ATP Grads at Airlines

Cross-Country Experience and Line Pilot Success

Published Dec 1, 2014 on Pilot Jobs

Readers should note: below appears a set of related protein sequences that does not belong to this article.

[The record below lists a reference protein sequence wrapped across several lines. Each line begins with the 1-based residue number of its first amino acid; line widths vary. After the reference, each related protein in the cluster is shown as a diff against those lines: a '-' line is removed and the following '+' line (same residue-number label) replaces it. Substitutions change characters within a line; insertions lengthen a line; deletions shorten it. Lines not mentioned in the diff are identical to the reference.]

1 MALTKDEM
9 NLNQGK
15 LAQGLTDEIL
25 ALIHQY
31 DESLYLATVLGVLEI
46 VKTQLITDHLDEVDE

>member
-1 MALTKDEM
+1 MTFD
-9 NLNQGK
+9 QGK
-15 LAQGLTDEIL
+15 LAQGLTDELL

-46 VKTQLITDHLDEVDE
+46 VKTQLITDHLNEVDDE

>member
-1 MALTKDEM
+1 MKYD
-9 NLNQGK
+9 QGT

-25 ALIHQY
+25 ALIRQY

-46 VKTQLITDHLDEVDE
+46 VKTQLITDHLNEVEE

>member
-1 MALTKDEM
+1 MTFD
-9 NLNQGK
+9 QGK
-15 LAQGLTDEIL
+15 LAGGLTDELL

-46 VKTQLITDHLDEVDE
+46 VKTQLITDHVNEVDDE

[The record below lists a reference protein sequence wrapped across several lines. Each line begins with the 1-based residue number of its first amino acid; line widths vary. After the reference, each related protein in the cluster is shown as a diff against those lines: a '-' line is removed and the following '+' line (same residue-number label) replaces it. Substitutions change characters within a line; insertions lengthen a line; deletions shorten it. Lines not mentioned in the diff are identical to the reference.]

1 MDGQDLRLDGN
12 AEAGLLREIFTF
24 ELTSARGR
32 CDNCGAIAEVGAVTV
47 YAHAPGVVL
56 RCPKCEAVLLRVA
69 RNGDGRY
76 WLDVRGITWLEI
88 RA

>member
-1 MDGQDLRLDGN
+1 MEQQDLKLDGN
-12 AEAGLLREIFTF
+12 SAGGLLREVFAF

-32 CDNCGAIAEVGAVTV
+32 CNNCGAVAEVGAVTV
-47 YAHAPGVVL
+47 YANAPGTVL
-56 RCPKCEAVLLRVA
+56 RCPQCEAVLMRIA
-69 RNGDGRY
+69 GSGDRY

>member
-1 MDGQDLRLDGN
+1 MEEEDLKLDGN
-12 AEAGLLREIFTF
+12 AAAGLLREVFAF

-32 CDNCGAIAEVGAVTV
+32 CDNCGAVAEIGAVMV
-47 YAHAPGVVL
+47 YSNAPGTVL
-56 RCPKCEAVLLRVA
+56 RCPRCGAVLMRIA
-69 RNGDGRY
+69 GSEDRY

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Courtney Dennis is a First Officer flying for ExpressJet Airlines, but she began her flying career at ATP where she did all of her flight training. Once she had earned the ratings necessary for her to start flying professionally, she became an instructor for ATP. After instructing for a year in ATP’s Airline Career Pilot Program, Courtney completed jet transition training in ATP’s Regional Jet Program and went to work for ExpressJet. She wrote to us recently about a big problem facing the airlines today, and I want to share it with you: No matter how severe you think the impending pilot shortage might be, there’s one thing for sure right now – the airlines are hiring like mad. Regional airlines that were furloughing three years ago now project just over a one-year upgrade for new hires. The Major airlines are pulling so many pilots from the Regional airlines that they can hardly keep up. Several years ago this would have resulted in Regionals hiring newly minted commercial pilots with as little as 250 hours flight time. With the new regulations, however, airlines are forced to wait until pilots achieve 1500 hours of flight time – in some cases these requirements are marginally reduced, but only for a handful of applicants with very specific backgrounds. But 1500 hours isn’t an end-all number. I recently met a newly minted airline pilot that had 2000 hours when he got hired, but lacked the required 500 hours cross-country flight time to meet ATP minimums. Why? He’d been flying skydivers for the past 1500 hours. Not an ounce of it was under instrument flight rules (IFR), and not an ounce of it could be logged as cross-country time. He got his required flight time and finished his training – but this wasn’t the end of his trouble. When it came time for his initial operating experience – the first flights in the airplane with passengers conducted under the supervision of an Instructor Captain (check airman) – he was completely overwhelmed. Why? This pilot had no significant cross-country line-type flying experience. He learned how to operate his airline’s aircraft effectively, but when it came to the mindset necessary to operate a flight from point A to point B with specific tasks to accomplish along the way – he just had nothing he could draw on to correlate with the new experience. This really points to some important factors you need to consider when looking at your flight training and your post-training job choices. Cross-country flying is important not just for that precious logbook time, but also because it prepares you for the real world of airline operations. You don’t do pattern work at the airlines! You don’t go to a practice area or drop area and maneuver around before returning to your home base! You depart and have to accomplish a slew of important tasks before arriving at your destination airport. Time management is key. Situational awareness is key. A routine is key. Whenever I fly with a check airman, I always ask about the quality of the new pilots coming on line. Consistently I hear about the challenges that pilots with mostly VFR and local-only experience present. The best new airline pilots? The ones who have flown quite a bit of time on IFR flight plans in cross-country environments. This sort of operation is what most imitates your day-to-day life as an airline pilot. The new flight experience rules have leveled the playing field for all first-time airline applicants. So the airlines are looking for better ways to determine who the best candidates are. Cross-country, line-oriented flight experience is one of the ways that Regional airlines will judge you, and if you have it – highlight it. Don’t let this undermine the importance of maneuver and emergency training. These critical components of training prepare you to deal with the worst situations that could arise. But in order to get through your initial operating experience at the airlines, the more familiarity you have with cross-country procedures, the easier you’ll find it to adapt to flying the line.

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